Women who smoke during pregnancy are more likely to bear an underweight child, but some women may carry a higher risk than others because of genetic susceptibility. The finding could help medicine better determine the causes of low birth weight, though the researchers said they were not recommending at this point that women be screened for presence of the genes involved.
"Our data demonstrate that a subgroup of pregnant women with certain genotypes appeared to be particularly susceptible to the adverse effect of cigarette smoke, suggesting an interaction between metabolic genes and cigarette smoking" said the report from Boston University School of Medicine.
Low birth weight babies -- those born at about five pounds or less -- have higher death rates and are more susceptible to a number of other health problems during infancy and childhood. Cigarette smoking has been associated with low birth weight in a number of previous studies, and women are advised not to smoke during pregnancy. In general, the women who smoked during the entire pregnancy bore children with a mean reduction in birth weight of 13.3 ounces (377 grams). But the reduction was as much as two pounds, 12 ounces (1,285 grams) among women with certain variant genotypes.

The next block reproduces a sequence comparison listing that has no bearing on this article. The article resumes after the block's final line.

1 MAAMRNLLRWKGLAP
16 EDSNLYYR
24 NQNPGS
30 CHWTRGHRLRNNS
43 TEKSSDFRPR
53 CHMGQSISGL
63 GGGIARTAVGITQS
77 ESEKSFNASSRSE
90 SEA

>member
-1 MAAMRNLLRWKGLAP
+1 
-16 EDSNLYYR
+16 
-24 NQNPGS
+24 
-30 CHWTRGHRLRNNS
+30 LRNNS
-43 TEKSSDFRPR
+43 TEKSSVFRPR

Low birth weight is a very complex entity and many environmental and genetic factors may be involved. This study is the first step to understand how genetic susceptibility interacts with environmental exposures to affect infant birth weight. This study will open up new areas of research that will lead to better understanding of the causes of low birth weight and ultimately lead to reducing the tragedy of infant mortality.